Christmas ad accessibility: Lidl

Welcome back for day 9 of our Advert Advent, an accessibility review of 2017’s Christmas adverts. Today’s review is for Lidl, who have really gone for it this year – their “Every Lidl Thing For Christmas” campaign has eight 20-second Christmas adverts! You can watch them all on Lidl’s YouTube channel linked above, but here are a couple of them with captions enabled for you…

Lidl also have a global Christmas advert, “Beautifully Normal”… and a pony in a polar bear (or so the captions say).

Captions

Lidl have enabled YouTube’s automatic captioning feature on their videos… but interestingly, not on all of them; the Cheeseboard Champion advert has no captions at all.

Many of the captions created automatically by YouTube’s software are surprisingly good – some even capture when just music is playing – but none are 100% accurate. Here are some of the common issues:

  • The all-important brand “Lidl” is unsurprisingly captioned as “little” in the videos.
    Screenshot from Mince Pie Maverick

    Lidl captioned as “little”

  • “Centrepiece Showoff” gets captioned as “Centrepiece Shore”.
    Screenshot of Centrepiece Showoff

    Centrepiece “Shore”

  • The offer prices are not well captioned: the price of a 60-piece (“peaks”) box set selling for £3.99 is captioned as “399” (no decimal or currency in Double Dippers), and Hortus (“Hortis”) gin “for only $15.99” (seeing dollar signs in Tipple Technician).
    Screenshot of Tipple Technician

    “Hortis” gin, $15.99

When using YouTube to create captions, it is possible to download the automatic captions it creates and edit out any errors, or fix spelling and timing issues before uploading back to the video. This is very quick and easy to do, and even gives you a video transcript for free.

Audio description

As with each of the adverts we’ve reviewed to date, there are no audio described versions of these adverts.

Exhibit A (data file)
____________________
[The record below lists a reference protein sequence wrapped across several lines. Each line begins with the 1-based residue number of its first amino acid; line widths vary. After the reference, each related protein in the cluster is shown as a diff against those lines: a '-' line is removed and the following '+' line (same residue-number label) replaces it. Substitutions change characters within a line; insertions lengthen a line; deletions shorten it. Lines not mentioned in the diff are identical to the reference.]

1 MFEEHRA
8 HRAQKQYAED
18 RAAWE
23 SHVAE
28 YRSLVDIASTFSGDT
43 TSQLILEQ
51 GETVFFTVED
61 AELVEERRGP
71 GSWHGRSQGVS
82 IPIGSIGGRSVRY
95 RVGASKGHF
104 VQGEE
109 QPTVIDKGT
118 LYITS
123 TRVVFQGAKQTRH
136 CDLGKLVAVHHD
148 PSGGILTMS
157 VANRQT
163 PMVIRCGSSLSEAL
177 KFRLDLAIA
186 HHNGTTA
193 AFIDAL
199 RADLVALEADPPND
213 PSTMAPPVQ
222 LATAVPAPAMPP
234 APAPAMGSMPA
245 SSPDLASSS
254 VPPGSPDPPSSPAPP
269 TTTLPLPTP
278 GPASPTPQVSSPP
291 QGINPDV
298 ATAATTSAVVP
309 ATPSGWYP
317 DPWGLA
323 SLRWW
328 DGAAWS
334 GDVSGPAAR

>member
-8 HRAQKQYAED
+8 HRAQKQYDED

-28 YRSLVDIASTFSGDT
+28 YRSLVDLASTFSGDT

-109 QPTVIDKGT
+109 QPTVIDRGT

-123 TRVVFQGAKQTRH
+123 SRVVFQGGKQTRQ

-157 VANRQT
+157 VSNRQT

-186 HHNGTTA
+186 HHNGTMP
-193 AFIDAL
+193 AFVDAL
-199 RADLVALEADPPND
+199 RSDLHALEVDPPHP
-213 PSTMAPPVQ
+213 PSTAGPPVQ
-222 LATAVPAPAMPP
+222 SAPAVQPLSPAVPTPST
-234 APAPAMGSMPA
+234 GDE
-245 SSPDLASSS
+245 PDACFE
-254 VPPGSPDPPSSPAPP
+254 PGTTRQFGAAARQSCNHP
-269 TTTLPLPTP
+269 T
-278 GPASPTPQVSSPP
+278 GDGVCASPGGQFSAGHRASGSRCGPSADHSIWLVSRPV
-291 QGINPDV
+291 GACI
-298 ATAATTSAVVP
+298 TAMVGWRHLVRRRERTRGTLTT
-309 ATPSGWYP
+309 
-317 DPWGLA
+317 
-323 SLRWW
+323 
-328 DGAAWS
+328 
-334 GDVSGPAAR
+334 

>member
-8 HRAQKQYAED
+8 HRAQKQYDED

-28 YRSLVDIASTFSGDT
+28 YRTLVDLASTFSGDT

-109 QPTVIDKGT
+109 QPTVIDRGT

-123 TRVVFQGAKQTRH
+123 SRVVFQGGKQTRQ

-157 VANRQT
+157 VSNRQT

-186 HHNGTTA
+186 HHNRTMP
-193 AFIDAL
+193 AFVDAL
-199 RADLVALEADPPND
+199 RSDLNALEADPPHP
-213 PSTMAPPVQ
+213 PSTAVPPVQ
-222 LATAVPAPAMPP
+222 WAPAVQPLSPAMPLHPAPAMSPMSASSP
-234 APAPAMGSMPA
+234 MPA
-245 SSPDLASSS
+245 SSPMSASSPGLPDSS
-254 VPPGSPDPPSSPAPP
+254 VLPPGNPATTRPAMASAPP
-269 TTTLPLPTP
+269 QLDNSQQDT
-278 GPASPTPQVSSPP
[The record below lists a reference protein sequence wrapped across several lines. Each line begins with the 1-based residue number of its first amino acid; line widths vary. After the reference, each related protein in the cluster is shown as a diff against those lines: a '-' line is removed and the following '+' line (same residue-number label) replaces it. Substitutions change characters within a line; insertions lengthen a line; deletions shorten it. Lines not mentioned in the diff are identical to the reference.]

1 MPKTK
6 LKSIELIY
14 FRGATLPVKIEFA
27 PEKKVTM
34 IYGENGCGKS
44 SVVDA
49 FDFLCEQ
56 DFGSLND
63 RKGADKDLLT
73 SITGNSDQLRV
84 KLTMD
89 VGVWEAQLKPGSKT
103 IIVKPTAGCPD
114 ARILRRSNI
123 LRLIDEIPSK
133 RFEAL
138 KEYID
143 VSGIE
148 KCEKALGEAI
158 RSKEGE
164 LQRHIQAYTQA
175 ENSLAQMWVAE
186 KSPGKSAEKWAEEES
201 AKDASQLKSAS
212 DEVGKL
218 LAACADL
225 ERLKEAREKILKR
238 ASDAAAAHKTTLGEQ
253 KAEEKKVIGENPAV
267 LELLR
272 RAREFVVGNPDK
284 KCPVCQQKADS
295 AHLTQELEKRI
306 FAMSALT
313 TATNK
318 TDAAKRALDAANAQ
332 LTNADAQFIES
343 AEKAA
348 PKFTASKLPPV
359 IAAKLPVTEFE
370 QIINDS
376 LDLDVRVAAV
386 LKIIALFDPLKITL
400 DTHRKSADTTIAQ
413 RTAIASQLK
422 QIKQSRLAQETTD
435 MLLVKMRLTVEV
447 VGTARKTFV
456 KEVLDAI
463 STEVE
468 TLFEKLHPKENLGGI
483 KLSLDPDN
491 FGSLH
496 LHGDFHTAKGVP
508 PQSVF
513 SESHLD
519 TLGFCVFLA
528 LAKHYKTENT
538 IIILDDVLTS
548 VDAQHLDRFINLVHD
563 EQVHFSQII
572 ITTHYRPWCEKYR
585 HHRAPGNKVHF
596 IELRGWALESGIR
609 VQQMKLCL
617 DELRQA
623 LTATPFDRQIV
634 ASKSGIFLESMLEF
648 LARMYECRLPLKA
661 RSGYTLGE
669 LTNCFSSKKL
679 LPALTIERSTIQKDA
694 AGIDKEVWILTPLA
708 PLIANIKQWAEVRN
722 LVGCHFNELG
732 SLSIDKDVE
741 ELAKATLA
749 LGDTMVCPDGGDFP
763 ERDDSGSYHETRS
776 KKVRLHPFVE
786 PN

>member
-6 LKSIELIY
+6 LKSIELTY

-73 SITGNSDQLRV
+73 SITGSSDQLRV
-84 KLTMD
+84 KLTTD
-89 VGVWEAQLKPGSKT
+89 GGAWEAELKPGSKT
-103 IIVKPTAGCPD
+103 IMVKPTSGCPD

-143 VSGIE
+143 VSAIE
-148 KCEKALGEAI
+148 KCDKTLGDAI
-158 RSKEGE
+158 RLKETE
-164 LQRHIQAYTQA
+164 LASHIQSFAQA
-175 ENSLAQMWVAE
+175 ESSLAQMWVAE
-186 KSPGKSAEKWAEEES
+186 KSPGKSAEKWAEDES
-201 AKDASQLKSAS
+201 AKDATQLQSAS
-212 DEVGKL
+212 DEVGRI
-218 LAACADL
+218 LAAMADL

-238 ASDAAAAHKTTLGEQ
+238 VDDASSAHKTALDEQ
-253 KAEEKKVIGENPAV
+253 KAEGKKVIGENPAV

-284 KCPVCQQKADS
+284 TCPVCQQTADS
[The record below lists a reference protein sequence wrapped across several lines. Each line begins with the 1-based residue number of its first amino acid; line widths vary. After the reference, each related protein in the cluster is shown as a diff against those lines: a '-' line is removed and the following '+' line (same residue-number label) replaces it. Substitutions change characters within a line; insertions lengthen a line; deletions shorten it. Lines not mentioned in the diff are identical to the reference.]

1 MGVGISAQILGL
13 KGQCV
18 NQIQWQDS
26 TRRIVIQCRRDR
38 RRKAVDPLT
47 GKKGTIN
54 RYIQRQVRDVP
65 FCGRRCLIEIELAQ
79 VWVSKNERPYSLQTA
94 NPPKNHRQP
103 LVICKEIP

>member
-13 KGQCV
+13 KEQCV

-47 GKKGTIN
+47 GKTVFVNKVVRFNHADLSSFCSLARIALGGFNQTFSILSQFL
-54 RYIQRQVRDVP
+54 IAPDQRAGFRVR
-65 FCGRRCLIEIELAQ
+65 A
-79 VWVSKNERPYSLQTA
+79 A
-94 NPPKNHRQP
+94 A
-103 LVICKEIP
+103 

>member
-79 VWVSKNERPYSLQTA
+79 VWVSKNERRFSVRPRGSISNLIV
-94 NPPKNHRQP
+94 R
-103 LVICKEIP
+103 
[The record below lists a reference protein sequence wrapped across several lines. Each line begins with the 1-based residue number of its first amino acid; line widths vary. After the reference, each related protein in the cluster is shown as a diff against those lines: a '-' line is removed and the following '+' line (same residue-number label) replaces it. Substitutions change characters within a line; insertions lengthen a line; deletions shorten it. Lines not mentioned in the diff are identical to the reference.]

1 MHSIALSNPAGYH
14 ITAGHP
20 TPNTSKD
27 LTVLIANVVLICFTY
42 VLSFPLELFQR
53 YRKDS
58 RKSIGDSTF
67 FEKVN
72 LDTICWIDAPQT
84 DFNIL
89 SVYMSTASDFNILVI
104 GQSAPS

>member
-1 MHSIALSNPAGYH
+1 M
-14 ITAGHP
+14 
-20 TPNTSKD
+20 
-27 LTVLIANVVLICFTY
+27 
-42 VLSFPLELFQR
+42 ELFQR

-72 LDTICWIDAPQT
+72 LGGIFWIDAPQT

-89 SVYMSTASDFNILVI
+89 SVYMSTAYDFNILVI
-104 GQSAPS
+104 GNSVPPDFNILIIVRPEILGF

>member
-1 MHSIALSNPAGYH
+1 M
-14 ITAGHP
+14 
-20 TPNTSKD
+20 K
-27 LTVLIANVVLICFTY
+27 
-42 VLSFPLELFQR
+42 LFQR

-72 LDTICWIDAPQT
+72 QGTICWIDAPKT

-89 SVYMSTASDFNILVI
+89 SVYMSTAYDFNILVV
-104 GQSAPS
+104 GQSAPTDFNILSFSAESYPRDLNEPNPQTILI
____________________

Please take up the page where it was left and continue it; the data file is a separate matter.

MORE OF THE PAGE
Using audio description would be beneficial for getting across something that may be visually obvious, but that doesn’t come across in the audio. For example, in the Double Dippers advert, an audio description track could help get across the idea that double dipping is a bit of a social faux pas. The video description on YouTube does give an overview of the advert, but is missing this element so could easily be missed by a blind person watching the advert.

Screenshot of Double Dippers

Woman’s shock at someone double dipping their food

The legally required small print has no audio equivalent. If you hear promotional adverts on the radio, you should hear the voiceover artist talk very quickly about “subject to availability, participating stores only” or something to that effect. We can’t see the advert on the radio, so we should hear the small print. The same principle can be applied to an audio described version of television adverts.

The branding at the end of each video has no audio equivalent, but one could argue that there is little – or should that be “Lidl”? – value in this information, since a blind person listening to the video will have received that information elsewhere in the content. The offer adverts certainly mention Lidl in the voiceover, but the global Beautifully Normal advert does not, leaving blind users to guess who the advert is for and miss the fact that Lidl are using the #BeautifullyNormal hashtag.

Screenshot of the end of an advert

Lidl branding at the the end of an advert

Transcript

Lidl.co.uk features the “What kind of Christmasser are you?” adverts. Each video, both on YouTube and the Lidl website, has a good summary description, but none have accurate transcripts. The YouTube videos that have auto-captions also have YouTube’s automatically generated transcript available, but as mentioned in our other advert reviews, these transcripts are only as good as the captions.

Accessible video player

The video players on the Lidl website are keyboard accessible, but the buttons that launch the video players are not screen reader friendly. Since the adverts are embedded YouTube videos, the player includes the option to turn on closed captions and to go to the YouTube channel.

The verdict

Besides being quite funny in places, YouTube’s automatic captioning and transcript features have helped to make these adverts more accessible. However, as with every one of the adverts we have reviewed so far this year, there is room for improvement with both the accuracy of the captions for deaf viewers and provisions for blind and low vision people.

Please do share our Christmas advert accessibility reviews so we can ensure more people enjoy these mini blockbusters in future years. And check back tomorrow for another review.